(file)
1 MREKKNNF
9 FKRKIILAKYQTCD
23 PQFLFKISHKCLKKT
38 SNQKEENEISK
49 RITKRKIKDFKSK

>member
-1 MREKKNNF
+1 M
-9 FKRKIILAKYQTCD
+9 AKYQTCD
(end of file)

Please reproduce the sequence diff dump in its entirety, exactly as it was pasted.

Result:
1 MREKKNNF
9 FKRKIILAKYQTCD
23 PQFLFKISHKCLKKT
38 SNQKEENEISK
49 RITKRKIKDFKSK

>member
-1 MREKKNNF
+1 M
-9 FKRKIILAKYQTCD
+9 AKYQTCD